Location: 3 Mountjoy Square. Private meeting.
The PRESIDENT said he thought that the Minister for Finance was not taking too rosy a view of affairs in America when he said that he hoped the expenditure there would be covered by the receipts. In America they had three million square miles to cover and it was only now being organised. They should be very well satisfied with the work which had been done. The Irish White Cross relief collections would be very large. If the necessity for this collection had not occurred, they would have asked for authority to issue another Loan, and would easily have secured the same amount as the first Loan. After all the expenses of the first Loan were paid, he calculated they would have 4,000,000 dollars left.
J. MACENTEE (Monaghan, South) asked if they intended to use all the money in hand during the coming year.
The MINISTER FOR FINANCE explained that the figure of £210,966 6s. 3d. represented the sum in hand in Ireland. Provision had been made for an expenditure of, roughly £225,000. This made an apparent deficit, but, on the other hand, there was a considerable sum to their credit in United States, America. The present Report should be read in conjunction with that presented in the January Session.
He drew attention to the item in Appendix A. of his Report of £2,000 voted by the Ministry to the Commission of Inquiry into the Resources and Industries of Ireland. This vote now came up for confirmation. The Acting President had promised the Commission of Inquiry that when their funds fell below £1,000 a further vote would be made to them.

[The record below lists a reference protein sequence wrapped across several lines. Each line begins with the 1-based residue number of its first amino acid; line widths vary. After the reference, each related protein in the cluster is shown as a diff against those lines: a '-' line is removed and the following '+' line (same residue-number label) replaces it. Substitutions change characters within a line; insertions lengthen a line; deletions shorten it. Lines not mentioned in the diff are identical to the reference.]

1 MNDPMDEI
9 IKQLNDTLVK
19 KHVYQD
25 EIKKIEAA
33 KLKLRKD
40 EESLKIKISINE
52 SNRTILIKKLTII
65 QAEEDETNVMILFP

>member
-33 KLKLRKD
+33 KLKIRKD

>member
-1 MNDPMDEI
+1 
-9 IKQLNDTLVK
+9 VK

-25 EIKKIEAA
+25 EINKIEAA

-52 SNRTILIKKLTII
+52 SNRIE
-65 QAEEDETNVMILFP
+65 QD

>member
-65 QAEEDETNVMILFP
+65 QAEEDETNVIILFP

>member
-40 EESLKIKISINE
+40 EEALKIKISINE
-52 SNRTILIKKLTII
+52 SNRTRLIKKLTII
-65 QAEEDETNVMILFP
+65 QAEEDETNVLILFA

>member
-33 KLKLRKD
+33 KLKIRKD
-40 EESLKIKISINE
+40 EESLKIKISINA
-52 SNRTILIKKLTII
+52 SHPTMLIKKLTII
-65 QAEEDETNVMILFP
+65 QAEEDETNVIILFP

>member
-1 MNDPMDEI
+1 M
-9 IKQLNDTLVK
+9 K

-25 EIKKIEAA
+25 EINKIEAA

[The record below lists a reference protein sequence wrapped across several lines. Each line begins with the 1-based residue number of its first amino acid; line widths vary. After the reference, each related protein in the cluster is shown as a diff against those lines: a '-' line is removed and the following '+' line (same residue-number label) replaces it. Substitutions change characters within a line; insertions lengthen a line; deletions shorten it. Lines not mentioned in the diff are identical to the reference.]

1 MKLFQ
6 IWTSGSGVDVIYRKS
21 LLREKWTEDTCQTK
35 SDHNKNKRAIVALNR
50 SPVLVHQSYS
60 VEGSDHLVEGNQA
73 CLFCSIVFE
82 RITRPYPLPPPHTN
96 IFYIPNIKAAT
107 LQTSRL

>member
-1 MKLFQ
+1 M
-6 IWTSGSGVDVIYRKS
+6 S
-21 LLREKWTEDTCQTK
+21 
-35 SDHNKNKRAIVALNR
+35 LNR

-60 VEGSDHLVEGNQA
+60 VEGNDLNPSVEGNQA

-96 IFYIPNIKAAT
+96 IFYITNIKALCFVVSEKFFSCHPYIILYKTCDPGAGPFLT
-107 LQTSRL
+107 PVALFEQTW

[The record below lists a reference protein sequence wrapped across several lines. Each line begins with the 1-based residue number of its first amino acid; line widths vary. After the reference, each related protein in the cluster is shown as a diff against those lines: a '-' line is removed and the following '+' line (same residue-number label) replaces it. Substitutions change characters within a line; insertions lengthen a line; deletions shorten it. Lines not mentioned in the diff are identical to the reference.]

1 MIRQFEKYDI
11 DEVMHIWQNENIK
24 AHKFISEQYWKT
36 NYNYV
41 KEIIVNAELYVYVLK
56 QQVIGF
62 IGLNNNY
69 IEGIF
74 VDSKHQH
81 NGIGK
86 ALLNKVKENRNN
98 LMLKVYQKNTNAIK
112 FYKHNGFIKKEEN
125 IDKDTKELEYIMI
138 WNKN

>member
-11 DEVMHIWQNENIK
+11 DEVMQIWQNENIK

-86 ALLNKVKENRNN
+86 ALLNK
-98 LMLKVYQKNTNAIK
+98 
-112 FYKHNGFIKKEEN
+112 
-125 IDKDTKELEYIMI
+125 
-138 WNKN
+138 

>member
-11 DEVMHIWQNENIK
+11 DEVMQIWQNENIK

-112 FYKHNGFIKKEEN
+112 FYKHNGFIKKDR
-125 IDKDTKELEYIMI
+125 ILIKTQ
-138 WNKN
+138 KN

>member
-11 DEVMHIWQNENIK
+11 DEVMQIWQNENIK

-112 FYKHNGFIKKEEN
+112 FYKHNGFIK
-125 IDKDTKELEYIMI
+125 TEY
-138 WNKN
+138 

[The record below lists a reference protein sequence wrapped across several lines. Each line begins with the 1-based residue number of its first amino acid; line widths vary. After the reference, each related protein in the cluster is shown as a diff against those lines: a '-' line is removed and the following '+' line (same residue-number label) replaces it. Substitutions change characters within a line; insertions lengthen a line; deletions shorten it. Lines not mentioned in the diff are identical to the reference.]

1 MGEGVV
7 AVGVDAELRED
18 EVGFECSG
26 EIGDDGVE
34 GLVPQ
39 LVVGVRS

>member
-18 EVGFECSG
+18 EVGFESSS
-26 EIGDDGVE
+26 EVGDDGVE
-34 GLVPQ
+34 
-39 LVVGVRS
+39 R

J. MACENTEE (Monaghan, South) asked was this amount in excess of the £5,000 already voted, and was informed that this was the case. He urged that the whole work of the Commission to date should be reviewed by a Committee of the Dáil.
T. HUNTER (Cork, North-East) agreed that a review of the Commission's work should be immediately undertaken.
The SUBSTITUTE MINISTER FOR LABOUR suggested that the Department of Trade and Commerce should be made definitely responsible for the work of the Commission and should ascertain how far the results of its inquiries could be utilised for the good of the country.
After further discussion J. MACENTEE (Monaghan, South) moved, "That having regard to the fact that the sum already allocated to the Industrial Commission was now exhausted and that the necessity for a further grant has arisen, a Committee of the Dáil should be appointed to review the work of the Commission and to make whatever recommendations may be advisable regarding it."
On the suggestion of the MINISTER FOR HOME AFFAIRS this motion was withdrawn on an undertaking from the Director of Trade and Commerce that he would, with such assistance as he may require from members of the Dáil, inquire into the work of the Commission and make a report to the next Meeting.
It was explained that the Department of Trade and Commerce was in fact responsible for the work of the Commission.
SEAN HAYES (Cork, West) mentioned the question of Income Tax. He had heard that terrorism would be resorted to in the collection of this tax. He suggested that collectors should not be allowed to collect.
The Report of the Finance Department was then adopted, including the vote of £2,000 to the Commission of Inquiry, which was confirmed on the undertaking mentioned above.